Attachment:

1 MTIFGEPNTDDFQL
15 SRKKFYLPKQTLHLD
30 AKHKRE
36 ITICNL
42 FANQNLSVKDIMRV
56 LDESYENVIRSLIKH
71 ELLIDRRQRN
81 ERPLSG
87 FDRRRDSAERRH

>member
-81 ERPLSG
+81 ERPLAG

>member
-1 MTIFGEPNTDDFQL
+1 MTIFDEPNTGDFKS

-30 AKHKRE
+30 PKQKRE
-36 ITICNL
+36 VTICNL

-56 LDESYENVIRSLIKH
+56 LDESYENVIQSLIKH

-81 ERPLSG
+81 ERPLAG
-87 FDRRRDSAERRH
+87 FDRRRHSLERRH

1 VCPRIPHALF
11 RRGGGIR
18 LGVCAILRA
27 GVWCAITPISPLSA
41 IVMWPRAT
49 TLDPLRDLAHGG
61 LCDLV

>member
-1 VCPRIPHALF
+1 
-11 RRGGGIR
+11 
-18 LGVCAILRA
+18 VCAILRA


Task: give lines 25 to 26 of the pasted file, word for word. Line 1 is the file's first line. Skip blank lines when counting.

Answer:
+87 FDRRRHSLERRH

1 VCPRIPHALF